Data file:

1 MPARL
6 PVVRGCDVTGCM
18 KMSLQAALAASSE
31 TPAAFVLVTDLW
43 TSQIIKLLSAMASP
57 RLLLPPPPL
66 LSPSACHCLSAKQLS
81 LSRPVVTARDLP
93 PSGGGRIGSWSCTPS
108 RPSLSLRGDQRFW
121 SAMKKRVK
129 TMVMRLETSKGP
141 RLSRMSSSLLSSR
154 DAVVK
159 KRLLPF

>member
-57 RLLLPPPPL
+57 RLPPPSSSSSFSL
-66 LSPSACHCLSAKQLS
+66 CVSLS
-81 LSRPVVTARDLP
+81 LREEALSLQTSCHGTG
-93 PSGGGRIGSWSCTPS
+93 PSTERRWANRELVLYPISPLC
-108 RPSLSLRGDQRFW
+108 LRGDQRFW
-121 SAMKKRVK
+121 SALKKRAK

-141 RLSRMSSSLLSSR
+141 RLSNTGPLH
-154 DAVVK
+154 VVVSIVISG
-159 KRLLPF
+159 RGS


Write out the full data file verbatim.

1 MPARL
6 PVVRGCDVTGCM
18 KMSLQAALAASSE
31 TPAAFVLVTDLW
43 TSQIIKLLSAMASP
57 RLLLPPPPL
66 LSPSACHCLSAKQLS
81 LSRPVVTARDLP
93 PSGGGRIGSWSCTPS
108 RPSLSLRGDQRFW
121 SAMKKRVK
129 TMVMRLETSKGP
141 RLSRMSSSLLSSR
154 DAVVK
159 KRLLPF

>member
-57 RLLLPPPPL
+57 RLPPPSSSSSFSL
-66 LSPSACHCLSAKQLS
+66 CVSLS
-81 LSRPVVTARDLP
+81 LREEALSLQTSCHGTG
-93 PSGGGRIGSWSCTPS
+93 PSTERRWANRELVLYPISPLC
-108 RPSLSLRGDQRFW
+108 LRGDQRFW
-121 SAMKKRVK
+121 SALKKRAK

-141 RLSRMSSSLLSSR
+141 RLSNTGPLH
-154 DAVVK
+154 VVVSIVISG
-159 KRLLPF
+159 RGS